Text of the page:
Randi Weingarten, president of the American Federation of Teachers, told Yahoo Life that she is concerned about the scaling back of replacement teacher qualifications in many areas. "This is a job that requires more credentials, not less," she says. “Substitutes are thrown into all sorts of situations. Watering down the criteria just so you have an adult in a classroom isn't education. That's ridiculous."
Weingarten urges the school districts to take a closer look at how they deal with representatives, including their pay. "We never paid replacements for the jewels they are, and this is a moment of time when they are really needed," she says. Substitutes, many of whom are retired or in risk categories due to severe cases of COVID-19, are aware that the high demand for their services right now often results in a teacher falling ill or a school group being quarantined must - and you don't feel safe, says Weingarten.
Weingarten emphasizes that districts should impose a "premium" on substitutes. "Make sure they feel safe and don't water down your credentials - that's the worst thing you can do," she says.
Mother-daughter teachers at the same Florida school died from COVID-19 complications
Two teachers at Trinity Christian Academy in Jacksonville, Florida have died as a result of COVID-19. Marilyn Foshee, a preschool teacher, and her daughter Julie Foshee-Knowell, preschool principal, died last week, according to a GoFundMe set up on behalf of the family.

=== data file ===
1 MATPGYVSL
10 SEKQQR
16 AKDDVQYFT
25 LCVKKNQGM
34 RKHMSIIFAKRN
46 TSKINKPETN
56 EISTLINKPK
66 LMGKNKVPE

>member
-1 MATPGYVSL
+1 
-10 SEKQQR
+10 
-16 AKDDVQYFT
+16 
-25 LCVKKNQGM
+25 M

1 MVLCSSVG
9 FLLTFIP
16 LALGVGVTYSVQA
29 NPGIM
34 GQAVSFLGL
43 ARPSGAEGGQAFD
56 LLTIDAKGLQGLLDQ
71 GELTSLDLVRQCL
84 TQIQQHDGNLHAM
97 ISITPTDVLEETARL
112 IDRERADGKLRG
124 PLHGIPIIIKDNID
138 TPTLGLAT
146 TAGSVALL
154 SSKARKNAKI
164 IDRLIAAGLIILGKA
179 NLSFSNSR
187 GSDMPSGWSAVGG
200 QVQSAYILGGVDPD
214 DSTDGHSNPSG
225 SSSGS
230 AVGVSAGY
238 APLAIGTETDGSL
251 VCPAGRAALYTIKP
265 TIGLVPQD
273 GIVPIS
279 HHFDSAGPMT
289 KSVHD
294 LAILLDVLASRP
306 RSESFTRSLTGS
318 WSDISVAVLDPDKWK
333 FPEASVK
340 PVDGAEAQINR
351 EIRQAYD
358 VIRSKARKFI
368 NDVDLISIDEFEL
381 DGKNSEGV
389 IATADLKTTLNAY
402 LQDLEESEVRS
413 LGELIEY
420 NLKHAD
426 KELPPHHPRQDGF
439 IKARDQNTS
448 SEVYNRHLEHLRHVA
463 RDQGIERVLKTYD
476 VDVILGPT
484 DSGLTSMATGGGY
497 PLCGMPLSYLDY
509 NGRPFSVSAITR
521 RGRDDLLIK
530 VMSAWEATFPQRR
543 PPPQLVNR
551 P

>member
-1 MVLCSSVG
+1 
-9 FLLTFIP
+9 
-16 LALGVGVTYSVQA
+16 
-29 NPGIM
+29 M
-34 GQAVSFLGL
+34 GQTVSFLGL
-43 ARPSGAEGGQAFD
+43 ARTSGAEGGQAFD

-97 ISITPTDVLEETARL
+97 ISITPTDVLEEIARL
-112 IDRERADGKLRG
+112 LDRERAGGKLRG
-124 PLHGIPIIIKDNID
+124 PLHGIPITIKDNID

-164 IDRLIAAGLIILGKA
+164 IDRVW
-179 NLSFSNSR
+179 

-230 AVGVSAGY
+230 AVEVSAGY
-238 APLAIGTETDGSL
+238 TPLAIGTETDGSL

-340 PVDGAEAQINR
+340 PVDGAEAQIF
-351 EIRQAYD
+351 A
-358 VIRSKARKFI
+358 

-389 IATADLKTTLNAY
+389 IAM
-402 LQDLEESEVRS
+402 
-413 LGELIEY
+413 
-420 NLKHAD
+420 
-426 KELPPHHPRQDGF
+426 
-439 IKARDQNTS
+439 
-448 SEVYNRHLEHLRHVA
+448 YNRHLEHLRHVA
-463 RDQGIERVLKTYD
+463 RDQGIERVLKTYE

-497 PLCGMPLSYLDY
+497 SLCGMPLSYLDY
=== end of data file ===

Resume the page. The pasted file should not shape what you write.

"Julie and her mother were diagnosed with COVID in late November," says the GoFundMe page. “Yesterday her mother lost her fight and died. I've known Julie and her mother for a while. They love people and they love helping those in need. Now is our time to help Julie and her brother as they are unemployed and need help calming down their beloved mother. If god puts it in your heart you will help my sweet friend and her family. Thank you so much for helping my friend in bed at this point! "
The fundraising page was updated on December 20th and says, “I am sad to write this. This morning, December 20th, Julie passed away because of her fight against COVID. "
Christopher Carr, spokesman for the Trinity Christian Academy, told Yahoo Life, “The entire Trinity family is deeply saddened to have lost these two incredible women. Both Marilyn and Julie gave literally thousands of children their lives at Trinity. They tried every day to make kindergarten a wonderful adventure for every child they were entrusted to. "
Marilyn and Julie contracted COVID-19 during Thanksgiving hiatus, Carr says, and have not returned to campus. "The kindergarten was closed after an unrelated employee tested positive almost two weeks after the Thanksgiving break," says Carr.